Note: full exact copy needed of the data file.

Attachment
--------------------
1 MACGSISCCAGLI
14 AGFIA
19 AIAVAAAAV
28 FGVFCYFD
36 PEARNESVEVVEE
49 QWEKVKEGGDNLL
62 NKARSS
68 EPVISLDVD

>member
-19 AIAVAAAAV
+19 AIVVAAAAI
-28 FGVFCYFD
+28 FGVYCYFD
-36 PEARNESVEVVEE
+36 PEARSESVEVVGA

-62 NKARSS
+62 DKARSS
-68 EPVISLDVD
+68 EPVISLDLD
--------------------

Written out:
1 MACGSISCCAGLI
14 AGFIA
19 AIAVAAAAV
28 FGVFCYFD
36 PEARNESVEVVEE
49 QWEKVKEGGDNLL
62 NKARSS
68 EPVISLDVD

>member
-19 AIAVAAAAV
+19 AIVVAAAAI
-28 FGVFCYFD
+28 FGVYCYFD
-36 PEARNESVEVVEE
+36 PEARSESVEVVGA

-62 NKARSS
+62 DKARSS
-68 EPVISLDVD
+68 EPVISLDLD